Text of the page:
Variety is the key to giving kids who otherwise would have no one the chance of a loving home.
And yet it's been wrongly thought of as an impediment to becoming a foster carer.
Foster carers are always needed and, those in charge of running the program on the Border say, now is as good a time as any to get involved.
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Wodonga's Rebecca Barry and Else de Villiers had themselves in the doubters' corner for many years.
It's not that they didn't think they were worthy of being foster parents, but rather they just didn't give themselves that extra push to get involved.
It wasn't that they didn't think it would be a big step to take, but now they have it's brought joy to their lives and most importantly, joy and stability to the lives of the children who have come through their door in the past four years.
It's been a tale of love and laughter, one they will never regret.
For every potential foster carer though who doesn't have the confidence to take a similar step there clearly will be children who will miss out on the special qualities that could be brought to their lives.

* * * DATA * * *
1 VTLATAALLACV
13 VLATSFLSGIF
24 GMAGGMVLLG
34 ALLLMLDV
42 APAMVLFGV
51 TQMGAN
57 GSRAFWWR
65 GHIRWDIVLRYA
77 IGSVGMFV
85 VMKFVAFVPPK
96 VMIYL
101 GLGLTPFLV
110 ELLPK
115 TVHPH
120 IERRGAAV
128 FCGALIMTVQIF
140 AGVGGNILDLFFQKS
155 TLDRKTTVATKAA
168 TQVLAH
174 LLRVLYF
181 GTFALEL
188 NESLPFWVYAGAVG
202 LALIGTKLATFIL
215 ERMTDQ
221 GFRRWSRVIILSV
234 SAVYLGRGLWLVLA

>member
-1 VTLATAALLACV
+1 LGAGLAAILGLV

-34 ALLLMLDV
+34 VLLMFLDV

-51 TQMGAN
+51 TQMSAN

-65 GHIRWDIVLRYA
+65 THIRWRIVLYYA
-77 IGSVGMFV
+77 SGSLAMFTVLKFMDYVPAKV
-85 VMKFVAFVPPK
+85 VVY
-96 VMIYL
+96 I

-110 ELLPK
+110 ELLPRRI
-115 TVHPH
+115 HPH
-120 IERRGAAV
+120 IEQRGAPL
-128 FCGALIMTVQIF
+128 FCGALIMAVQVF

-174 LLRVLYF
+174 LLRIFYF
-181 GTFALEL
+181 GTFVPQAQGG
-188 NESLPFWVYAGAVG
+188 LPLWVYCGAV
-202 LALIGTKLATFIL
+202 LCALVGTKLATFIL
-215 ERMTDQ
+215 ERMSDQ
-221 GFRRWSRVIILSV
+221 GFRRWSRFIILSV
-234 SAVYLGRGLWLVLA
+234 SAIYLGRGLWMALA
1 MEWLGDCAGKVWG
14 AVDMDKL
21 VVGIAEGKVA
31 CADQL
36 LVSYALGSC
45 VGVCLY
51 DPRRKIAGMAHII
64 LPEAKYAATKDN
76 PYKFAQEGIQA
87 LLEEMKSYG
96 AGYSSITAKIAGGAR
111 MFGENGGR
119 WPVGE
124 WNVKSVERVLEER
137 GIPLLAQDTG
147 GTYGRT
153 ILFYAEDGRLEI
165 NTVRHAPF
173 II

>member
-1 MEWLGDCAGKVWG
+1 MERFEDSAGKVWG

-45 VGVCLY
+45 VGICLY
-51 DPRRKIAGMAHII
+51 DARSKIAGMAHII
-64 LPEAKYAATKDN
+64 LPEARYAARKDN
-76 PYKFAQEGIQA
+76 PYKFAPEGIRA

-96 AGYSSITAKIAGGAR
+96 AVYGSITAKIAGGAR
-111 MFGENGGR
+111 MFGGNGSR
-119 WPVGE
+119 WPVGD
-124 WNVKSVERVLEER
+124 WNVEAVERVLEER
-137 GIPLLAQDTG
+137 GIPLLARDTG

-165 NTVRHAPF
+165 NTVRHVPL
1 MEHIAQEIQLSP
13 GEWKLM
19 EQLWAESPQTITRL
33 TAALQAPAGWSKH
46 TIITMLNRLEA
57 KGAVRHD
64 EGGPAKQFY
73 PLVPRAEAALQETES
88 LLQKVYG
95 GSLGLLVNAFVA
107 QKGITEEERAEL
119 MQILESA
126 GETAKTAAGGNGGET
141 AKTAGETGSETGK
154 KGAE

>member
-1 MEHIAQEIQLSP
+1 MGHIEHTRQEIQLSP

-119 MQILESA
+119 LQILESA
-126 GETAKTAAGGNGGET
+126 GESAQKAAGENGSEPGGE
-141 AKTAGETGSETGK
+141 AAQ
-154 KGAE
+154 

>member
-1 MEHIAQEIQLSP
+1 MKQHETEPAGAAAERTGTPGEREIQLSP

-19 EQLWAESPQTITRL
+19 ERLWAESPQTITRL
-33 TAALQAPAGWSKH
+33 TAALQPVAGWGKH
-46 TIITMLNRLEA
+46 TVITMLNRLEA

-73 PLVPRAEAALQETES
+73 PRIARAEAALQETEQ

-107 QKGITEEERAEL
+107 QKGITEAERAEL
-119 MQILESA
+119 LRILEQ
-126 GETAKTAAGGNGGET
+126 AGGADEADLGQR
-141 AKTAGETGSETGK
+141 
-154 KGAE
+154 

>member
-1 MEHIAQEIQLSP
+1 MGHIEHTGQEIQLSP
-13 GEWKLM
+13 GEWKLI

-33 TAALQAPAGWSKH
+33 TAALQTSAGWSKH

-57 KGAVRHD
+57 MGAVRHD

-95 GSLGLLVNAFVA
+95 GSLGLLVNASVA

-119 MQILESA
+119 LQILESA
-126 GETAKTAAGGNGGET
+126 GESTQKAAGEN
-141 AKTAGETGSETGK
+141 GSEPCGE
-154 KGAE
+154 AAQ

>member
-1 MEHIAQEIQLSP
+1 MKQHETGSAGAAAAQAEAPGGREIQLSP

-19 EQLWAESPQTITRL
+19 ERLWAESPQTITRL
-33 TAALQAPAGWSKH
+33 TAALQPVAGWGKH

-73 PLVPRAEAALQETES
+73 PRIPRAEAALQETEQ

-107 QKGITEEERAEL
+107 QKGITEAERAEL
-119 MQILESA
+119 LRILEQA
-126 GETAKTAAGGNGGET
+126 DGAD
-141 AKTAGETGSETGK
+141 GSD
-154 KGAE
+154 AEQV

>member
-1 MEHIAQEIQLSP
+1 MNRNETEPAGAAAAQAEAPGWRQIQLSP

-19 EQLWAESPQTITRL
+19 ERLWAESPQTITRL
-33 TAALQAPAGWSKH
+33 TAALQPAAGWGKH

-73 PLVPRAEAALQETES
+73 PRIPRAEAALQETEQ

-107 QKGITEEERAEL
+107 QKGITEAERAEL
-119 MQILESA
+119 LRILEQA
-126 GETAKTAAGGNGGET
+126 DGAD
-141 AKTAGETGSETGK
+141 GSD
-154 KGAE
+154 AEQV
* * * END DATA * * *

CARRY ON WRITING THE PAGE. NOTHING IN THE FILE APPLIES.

For Ms Barry, one thing holding her back was owning a Rottweiler, that this might exclude them from the program.
But, as she can see now, the simple fact is that "kids grow up in all sorts of homes".
We all know how crucial those early years and the time as a teenager are in helping children reach their potential, in becoming well-rounded, well-adjusted adults.
It is why anyone who has perhaps thought about becoming a foster carer but let doubt hold them back, of someone who has never before given it thought, should at least get in touch and see how they could possibly get involved.
As Upper Murray Family Care's Jeanine Aughey points out: "The more variety we have in our households, the better we can match a child."
For that is what it comes down to: giving kids who deserve a chance just that.
Becoming a foster carer need not be a difficult decision to make.